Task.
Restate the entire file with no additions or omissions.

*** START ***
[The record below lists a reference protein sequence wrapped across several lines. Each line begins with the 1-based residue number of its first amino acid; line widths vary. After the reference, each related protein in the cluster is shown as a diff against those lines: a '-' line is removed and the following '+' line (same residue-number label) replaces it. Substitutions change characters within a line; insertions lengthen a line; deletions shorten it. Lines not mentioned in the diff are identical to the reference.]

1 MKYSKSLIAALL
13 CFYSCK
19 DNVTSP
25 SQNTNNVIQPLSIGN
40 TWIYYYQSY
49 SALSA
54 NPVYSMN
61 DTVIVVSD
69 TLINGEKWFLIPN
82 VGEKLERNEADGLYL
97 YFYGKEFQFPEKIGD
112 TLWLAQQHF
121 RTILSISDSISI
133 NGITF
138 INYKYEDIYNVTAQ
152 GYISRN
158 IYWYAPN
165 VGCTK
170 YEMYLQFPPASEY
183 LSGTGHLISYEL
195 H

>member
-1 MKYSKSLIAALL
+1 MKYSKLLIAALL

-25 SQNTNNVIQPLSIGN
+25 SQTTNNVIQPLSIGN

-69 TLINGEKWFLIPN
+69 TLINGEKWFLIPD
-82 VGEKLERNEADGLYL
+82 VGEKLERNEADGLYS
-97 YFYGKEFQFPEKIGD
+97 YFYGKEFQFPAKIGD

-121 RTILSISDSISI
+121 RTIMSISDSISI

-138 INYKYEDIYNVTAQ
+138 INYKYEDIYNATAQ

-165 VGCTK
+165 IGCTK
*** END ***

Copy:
[The record below lists a reference protein sequence wrapped across several lines. Each line begins with the 1-based residue number of its first amino acid; line widths vary. After the reference, each related protein in the cluster is shown as a diff against those lines: a '-' line is removed and the following '+' line (same residue-number label) replaces it. Substitutions change characters within a line; insertions lengthen a line; deletions shorten it. Lines not mentioned in the diff are identical to the reference.]

1 MKYSKSLIAALL
13 CFYSCK
19 DNVTSP
25 SQNTNNVIQPLSIGN
40 TWIYYYQSY
49 SALSA
54 NPVYSMN
61 DTVIVVSD
69 TLINGEKWFLIPN
82 VGEKLERNEADGLYL
97 YFYGKEFQFPEKIGD
112 TLWLAQQHF
121 RTILSISDSISI
133 NGITF
138 INYKYEDIYNVTAQ
152 GYISRN
158 IYWYAPN
165 VGCTK
170 YEMYLQFPPASEY
183 LSGTGHLISYEL
195 H

>member
-1 MKYSKSLIAALL
+1 MKYSKLLIAALL

-25 SQNTNNVIQPLSIGN
+25 SQTTNNVIQPLSIGN

-69 TLINGEKWFLIPN
+69 TLINGEKWFLIPD
-82 VGEKLERNEADGLYL
+82 VGEKLERNEADGLYS
-97 YFYGKEFQFPEKIGD
+97 YFYGKEFQFPAKIGD

-121 RTILSISDSISI
+121 RTIMSISDSISI

-138 INYKYEDIYNVTAQ
+138 INYKYEDIYNATAQ

-165 VGCTK
+165 IGCTK